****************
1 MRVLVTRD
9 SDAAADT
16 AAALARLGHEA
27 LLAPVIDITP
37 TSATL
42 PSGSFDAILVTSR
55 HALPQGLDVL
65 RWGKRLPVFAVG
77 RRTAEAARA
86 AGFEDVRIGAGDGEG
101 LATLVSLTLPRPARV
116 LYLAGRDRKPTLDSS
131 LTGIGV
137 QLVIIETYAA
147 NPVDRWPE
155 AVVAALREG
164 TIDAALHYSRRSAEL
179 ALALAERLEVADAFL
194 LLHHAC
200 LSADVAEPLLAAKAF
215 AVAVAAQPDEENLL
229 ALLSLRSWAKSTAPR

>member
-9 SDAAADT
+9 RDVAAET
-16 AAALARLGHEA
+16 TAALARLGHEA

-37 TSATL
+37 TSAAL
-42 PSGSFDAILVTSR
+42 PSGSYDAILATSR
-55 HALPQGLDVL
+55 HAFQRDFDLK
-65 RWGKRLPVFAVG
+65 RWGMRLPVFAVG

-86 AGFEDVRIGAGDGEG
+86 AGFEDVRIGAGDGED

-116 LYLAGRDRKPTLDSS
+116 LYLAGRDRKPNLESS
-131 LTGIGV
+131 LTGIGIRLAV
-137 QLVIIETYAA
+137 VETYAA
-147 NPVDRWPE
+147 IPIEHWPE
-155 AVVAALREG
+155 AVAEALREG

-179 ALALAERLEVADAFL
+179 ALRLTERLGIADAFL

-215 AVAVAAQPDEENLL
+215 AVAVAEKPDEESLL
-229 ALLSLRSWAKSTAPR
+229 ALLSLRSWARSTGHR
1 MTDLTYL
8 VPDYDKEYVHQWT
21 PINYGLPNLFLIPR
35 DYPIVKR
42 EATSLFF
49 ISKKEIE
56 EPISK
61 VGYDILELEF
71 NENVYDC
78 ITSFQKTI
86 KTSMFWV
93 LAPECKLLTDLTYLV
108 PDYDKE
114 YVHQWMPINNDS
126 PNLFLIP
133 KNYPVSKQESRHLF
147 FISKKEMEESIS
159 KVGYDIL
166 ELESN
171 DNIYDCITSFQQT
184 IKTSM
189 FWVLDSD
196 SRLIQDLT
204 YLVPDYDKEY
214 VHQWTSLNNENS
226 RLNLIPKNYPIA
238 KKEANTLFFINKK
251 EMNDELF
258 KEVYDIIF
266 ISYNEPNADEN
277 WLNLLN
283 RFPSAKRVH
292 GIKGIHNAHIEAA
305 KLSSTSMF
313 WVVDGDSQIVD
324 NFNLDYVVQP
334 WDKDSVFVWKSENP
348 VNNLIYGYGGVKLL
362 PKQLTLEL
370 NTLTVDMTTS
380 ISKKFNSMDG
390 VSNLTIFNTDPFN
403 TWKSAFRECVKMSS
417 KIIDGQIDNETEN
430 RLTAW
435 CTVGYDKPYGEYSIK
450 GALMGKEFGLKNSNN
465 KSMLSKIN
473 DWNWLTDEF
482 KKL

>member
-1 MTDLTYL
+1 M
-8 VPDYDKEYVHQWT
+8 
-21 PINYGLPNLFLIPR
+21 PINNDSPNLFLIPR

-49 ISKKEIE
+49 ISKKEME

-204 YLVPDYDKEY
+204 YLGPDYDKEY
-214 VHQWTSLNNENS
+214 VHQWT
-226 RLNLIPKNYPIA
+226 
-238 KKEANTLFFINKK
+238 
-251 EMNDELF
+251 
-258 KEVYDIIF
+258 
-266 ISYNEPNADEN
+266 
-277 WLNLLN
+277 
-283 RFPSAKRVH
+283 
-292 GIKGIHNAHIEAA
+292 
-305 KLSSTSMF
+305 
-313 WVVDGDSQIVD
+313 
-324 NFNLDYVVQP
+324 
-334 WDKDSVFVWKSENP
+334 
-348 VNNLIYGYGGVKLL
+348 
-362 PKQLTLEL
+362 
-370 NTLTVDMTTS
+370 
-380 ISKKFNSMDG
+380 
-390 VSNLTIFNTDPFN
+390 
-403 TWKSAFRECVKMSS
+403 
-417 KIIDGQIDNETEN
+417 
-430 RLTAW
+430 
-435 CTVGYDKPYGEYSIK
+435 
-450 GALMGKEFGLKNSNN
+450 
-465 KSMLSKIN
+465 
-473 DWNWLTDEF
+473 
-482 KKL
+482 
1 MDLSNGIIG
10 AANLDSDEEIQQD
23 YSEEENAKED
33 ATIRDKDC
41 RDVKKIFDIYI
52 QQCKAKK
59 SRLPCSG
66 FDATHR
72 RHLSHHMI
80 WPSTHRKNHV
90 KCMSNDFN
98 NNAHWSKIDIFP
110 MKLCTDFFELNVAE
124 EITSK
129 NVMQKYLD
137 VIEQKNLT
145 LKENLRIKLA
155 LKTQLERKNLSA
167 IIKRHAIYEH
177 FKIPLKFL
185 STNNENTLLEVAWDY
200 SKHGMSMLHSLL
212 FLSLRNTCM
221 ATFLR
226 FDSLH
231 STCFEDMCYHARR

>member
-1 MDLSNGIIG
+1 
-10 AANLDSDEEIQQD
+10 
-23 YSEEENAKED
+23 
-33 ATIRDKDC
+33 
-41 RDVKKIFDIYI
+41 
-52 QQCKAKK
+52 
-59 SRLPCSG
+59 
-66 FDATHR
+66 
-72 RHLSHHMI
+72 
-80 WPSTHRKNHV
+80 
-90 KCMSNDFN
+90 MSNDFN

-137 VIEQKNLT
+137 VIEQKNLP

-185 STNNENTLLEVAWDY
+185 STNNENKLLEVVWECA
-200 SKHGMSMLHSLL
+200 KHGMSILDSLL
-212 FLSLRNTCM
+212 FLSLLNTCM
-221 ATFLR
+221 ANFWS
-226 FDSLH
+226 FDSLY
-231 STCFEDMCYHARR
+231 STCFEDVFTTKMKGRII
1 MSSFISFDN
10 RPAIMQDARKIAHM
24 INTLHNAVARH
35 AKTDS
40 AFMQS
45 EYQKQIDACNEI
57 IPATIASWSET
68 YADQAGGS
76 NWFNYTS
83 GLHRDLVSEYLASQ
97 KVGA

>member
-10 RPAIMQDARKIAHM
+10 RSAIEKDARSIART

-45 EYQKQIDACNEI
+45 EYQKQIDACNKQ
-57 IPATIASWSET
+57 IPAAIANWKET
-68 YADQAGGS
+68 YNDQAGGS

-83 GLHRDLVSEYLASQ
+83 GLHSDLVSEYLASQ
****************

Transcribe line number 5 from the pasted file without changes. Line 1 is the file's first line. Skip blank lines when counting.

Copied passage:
37 TSATL